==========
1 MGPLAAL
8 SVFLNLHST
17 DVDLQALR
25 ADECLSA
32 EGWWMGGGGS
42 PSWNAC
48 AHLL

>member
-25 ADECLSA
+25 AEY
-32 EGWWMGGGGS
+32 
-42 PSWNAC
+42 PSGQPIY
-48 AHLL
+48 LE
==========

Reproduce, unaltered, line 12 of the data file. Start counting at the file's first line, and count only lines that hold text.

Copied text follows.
+32 